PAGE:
The legal battle between George Michael and Sony Music is heating up, with attorneys for the music giant preparing to challenge a recent U.K. court ruling ordering the label to provide Michael’s attorneys with recording contracts of superstar acts Michael Jackson, Bruce Springteen and Barbra Streisand. Public disclosure of the contracts could prove costly to the label and embarrassing to artists when their deals are compared.

Michael is suing the label to extricate himself from his Sony U.K. recording pact, claiming the terms are unfair for an artist of his stature and pale by comparison to agreements given acts signed in the U.S. A review of the superstar agreements, Michael’s attorneys argued, would prove the label did not negotiate in good faith.

Sony spin doctors initially denied the existence of the order, claiming the hearing never took place. When Michael representatives fired off a missive about the ruling, Sony denials turned to terse “no comments.”

While many in the entertainment industry’s legal community doubt that any significant information will be gleaned from the documents if they are made public, lawyers agree the release of the documents could prove embarrassing for the artists and top Sony exex.

“If the agreements do get released, I think we’ll see that they are not all they’re cracked up to be,” said attorney Don Engel, who represents Don Henley in the singer’s lawsuit against Geffen Records. Engel notes that attorneys representing talent at that level are already familiar with the deal points of most superstar contracts as a matter of practice.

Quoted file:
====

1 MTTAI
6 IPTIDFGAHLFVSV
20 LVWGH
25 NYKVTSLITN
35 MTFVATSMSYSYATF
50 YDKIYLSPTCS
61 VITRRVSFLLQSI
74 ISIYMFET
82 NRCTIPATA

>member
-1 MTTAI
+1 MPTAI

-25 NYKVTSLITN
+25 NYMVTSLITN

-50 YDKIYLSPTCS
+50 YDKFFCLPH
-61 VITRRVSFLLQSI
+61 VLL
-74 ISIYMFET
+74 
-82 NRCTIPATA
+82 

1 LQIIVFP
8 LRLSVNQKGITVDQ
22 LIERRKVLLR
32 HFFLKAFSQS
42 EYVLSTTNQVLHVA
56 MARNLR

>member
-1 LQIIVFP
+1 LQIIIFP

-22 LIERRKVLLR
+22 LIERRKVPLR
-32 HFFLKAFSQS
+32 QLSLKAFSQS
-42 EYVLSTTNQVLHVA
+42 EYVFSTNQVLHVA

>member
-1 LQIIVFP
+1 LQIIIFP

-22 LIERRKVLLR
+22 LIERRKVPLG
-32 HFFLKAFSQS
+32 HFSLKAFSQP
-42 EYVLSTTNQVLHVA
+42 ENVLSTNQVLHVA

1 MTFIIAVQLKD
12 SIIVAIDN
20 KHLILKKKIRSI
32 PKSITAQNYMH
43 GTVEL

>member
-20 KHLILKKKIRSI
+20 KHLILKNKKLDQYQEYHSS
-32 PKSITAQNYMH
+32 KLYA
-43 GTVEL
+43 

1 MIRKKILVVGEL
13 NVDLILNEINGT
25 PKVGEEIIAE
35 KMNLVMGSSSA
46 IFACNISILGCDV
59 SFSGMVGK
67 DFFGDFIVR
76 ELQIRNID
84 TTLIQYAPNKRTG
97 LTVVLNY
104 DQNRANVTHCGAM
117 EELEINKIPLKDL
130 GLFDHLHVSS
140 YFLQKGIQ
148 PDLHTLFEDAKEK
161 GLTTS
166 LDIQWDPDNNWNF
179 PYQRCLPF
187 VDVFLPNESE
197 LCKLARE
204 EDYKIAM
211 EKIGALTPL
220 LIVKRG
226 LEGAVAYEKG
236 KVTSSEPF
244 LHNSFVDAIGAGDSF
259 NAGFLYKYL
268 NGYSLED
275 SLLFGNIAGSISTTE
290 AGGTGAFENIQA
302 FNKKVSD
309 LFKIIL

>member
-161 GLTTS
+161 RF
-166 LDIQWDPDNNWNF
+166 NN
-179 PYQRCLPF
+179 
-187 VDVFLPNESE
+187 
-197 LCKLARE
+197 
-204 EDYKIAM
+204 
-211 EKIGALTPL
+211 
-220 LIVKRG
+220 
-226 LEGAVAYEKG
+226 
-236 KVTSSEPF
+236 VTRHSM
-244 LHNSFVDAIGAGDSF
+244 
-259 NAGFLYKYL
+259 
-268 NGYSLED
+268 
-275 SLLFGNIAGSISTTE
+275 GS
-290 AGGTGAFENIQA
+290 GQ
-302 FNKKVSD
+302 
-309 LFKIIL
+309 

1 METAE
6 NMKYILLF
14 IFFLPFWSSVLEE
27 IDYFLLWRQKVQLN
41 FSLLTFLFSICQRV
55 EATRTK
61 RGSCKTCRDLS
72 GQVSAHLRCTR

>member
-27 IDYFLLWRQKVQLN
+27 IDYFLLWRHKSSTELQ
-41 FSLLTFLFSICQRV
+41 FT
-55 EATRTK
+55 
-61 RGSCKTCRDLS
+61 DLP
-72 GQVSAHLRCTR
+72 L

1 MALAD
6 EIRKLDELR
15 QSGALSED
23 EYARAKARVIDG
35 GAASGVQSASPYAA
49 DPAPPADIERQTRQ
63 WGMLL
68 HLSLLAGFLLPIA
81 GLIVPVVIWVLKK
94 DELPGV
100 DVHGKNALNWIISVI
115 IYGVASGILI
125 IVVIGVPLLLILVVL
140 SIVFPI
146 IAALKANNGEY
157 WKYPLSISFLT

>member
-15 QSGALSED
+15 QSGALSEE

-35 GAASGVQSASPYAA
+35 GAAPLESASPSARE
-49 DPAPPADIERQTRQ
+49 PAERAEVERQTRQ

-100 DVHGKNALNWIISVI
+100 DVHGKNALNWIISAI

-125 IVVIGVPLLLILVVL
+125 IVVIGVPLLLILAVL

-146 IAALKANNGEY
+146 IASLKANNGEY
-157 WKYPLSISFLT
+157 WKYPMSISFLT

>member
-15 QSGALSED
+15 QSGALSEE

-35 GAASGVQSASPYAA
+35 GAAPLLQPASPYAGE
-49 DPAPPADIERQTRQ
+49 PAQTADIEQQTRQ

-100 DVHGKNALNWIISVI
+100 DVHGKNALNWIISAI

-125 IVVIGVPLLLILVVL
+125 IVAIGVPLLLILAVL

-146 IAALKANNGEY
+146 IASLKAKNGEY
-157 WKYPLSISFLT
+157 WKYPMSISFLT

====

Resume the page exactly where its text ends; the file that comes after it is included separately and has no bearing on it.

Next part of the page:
Perks fireworks

But the fireworks could come when artists see how they fare against each other in perks and items covered under a most-favored-nations clause, a key point in the Michael lawsuit.

Such a clause is supposed to guarantee artists uniform treatment on specific items. But a label will sometimes use the clause to cover an item for one act that they may not cover for another, or using the clause “to disguise a higher royalty rate as something else,” according to Engel. These revelations could be insulting to artists and prove costly for Sony if artists demand identical terms.

Contracts for Billy Joel, the Rolling Stones (before their Virgin deal) and Rob Halford of Judas Priest were included in the order.

Attorney Gary Stiffleman said he doubts that the agreements will be made public, unless they are somehow leaked. But if they are publicized, said Stiffleman, lawyer for Prince, “artists all over town will be calling their lawyers demanding similar provisions be added to their contracts.”

“One superstar may object to another superstar’s deal, but the things that may seem revelatory (to the public) are not really,” Stiffleman said.

Historically U.S. courts have supported such orders, and it is considered unlikely that the U.S. court will block the U.K. court’s order, even after a hearing.

“If (Sony lawyers) are concerned about confidentiality, I am sure we could work out (a way) that would be accomplished,” said attorney Leonard Marks, whose N.Y.-based firm is responsible for securing the documents from Sony for the U.K. court. “But I suspect that is not all (Sony is) concerned with and will stall and resist to everyextent possible.”

Sony lawyers could not be reached for comment. But a source close to the defense case admitted the lawyers will aggressively challenge the order as top Sony exex have told the team the agreements are “never to see the light of day.”

A Sony spokesperson declined comment.

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